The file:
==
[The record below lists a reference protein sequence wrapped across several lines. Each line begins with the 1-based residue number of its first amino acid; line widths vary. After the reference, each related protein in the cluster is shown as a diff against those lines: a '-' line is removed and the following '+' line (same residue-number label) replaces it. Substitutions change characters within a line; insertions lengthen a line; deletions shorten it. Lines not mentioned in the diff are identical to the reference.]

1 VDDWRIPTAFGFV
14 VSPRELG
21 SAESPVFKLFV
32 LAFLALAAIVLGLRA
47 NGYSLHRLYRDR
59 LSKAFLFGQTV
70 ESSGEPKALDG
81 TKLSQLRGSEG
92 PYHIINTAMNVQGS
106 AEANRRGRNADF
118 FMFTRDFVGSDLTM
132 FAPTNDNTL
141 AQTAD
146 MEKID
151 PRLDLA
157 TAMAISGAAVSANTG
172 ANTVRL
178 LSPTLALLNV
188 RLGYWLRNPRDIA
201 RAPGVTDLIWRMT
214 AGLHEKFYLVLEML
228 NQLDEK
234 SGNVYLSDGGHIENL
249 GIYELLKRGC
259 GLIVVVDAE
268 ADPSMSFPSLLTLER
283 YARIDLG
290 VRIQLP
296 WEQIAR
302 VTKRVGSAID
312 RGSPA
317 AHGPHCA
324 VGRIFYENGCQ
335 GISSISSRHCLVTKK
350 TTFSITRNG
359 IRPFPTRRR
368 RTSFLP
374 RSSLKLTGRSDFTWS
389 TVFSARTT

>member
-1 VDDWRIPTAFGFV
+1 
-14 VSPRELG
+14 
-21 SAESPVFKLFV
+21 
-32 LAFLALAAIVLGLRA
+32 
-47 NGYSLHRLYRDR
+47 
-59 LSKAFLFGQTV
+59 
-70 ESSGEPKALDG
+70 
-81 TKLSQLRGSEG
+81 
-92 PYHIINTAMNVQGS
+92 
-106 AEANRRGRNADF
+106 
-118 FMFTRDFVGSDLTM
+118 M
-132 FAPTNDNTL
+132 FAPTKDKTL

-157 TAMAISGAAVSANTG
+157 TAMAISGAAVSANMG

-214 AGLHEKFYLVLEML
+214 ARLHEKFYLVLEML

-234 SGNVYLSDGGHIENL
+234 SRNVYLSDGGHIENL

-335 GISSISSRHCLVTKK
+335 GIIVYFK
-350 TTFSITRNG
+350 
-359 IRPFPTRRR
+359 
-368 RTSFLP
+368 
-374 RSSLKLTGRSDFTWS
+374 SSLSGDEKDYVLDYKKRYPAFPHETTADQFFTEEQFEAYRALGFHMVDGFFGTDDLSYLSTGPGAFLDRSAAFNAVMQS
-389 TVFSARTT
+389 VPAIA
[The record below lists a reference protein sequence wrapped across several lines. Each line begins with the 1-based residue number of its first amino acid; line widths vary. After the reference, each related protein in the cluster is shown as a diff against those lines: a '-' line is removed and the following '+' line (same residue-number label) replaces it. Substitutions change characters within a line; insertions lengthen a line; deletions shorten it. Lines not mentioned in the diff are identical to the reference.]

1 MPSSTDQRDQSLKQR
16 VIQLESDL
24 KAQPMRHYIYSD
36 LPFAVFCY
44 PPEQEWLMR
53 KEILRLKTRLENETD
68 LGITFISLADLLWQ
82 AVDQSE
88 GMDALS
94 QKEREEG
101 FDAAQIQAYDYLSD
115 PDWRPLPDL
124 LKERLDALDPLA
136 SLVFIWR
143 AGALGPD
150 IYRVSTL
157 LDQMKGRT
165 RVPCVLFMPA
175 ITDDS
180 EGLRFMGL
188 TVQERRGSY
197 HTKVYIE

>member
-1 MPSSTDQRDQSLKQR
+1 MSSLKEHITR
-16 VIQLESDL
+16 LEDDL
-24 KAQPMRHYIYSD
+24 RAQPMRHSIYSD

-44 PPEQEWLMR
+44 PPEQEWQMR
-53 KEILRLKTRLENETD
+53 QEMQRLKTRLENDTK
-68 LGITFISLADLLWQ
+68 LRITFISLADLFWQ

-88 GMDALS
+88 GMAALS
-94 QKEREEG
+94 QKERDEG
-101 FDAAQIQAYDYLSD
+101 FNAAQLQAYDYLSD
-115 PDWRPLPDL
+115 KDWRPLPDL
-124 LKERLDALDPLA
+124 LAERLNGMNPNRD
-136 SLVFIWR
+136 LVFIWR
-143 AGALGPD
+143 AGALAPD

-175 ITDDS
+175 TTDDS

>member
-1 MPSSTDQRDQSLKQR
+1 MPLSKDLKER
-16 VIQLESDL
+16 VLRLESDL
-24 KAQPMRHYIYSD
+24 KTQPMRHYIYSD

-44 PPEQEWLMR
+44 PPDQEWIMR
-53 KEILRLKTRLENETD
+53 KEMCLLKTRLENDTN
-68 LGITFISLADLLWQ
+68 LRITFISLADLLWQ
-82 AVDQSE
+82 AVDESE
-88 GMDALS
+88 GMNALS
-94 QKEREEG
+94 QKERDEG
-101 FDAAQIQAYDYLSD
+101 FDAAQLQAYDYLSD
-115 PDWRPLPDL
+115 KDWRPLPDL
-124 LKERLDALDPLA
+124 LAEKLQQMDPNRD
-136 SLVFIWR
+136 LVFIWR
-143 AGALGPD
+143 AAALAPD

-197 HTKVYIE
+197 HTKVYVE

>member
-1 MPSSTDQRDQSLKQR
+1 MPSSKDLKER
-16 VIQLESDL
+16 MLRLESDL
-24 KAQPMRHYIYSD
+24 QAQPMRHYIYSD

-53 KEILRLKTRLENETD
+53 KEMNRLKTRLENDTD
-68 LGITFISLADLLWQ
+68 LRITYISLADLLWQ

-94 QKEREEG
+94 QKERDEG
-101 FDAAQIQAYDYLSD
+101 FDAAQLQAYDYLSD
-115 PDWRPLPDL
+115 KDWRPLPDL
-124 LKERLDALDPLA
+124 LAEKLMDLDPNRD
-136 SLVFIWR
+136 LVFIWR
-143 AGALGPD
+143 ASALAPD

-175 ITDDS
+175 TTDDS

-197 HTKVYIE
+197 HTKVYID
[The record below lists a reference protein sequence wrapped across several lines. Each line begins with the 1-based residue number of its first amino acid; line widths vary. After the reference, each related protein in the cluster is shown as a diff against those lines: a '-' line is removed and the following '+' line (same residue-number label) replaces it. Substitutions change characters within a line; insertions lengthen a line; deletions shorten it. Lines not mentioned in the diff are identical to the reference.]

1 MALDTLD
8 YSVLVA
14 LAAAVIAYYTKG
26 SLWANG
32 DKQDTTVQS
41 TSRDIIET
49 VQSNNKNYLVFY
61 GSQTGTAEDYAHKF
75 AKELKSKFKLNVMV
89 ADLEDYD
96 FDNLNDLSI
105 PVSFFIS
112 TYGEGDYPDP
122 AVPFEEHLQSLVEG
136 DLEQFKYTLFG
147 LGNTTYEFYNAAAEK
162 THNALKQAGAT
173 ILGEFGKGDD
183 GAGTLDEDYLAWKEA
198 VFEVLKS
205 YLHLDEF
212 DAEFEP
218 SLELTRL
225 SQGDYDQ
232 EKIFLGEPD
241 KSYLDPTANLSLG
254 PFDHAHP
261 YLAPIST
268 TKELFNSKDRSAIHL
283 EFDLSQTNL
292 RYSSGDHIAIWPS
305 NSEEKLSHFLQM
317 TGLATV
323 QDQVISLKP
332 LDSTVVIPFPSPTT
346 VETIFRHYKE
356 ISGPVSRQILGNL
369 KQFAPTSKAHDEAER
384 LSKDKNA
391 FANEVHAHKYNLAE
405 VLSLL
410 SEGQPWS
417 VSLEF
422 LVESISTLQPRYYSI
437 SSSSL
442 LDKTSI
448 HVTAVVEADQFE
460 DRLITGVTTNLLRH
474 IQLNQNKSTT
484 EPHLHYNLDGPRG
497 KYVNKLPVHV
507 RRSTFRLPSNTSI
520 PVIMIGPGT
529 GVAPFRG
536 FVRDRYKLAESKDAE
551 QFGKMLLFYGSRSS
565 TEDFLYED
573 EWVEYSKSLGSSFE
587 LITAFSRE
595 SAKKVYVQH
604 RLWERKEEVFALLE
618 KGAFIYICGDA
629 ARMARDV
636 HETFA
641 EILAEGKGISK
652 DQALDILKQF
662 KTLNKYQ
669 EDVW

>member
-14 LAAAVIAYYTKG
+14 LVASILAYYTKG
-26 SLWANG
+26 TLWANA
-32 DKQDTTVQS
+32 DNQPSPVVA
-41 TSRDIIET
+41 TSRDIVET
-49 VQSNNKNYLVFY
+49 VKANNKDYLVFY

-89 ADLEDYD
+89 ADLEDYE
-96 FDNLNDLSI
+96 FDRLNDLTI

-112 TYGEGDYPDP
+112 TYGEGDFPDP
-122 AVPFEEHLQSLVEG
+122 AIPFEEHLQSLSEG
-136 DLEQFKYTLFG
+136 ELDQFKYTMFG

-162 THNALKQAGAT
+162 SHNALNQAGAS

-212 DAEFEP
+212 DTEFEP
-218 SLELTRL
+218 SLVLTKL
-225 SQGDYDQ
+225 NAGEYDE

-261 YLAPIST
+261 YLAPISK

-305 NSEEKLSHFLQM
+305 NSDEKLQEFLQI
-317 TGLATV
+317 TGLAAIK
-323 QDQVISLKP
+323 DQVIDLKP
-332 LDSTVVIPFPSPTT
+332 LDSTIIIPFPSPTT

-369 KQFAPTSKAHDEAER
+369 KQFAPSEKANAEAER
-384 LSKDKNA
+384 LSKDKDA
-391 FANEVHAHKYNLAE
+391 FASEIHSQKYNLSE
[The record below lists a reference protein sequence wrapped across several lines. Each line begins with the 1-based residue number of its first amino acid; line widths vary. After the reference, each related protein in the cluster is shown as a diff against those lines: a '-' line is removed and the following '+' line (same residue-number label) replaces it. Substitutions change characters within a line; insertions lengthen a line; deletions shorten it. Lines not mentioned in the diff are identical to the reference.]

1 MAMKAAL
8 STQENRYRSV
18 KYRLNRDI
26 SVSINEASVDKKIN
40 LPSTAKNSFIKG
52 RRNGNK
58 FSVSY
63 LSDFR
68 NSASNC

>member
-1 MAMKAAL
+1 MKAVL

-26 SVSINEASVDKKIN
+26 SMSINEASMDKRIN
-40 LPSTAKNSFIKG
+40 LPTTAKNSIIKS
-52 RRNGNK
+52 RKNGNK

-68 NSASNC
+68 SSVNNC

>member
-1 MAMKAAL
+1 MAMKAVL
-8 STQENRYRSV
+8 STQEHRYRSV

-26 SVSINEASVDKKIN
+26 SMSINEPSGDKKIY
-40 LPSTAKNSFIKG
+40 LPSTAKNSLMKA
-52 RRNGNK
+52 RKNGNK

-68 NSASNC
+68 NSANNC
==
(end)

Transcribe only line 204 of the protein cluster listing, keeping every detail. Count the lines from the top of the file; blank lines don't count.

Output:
89 ADLEDYD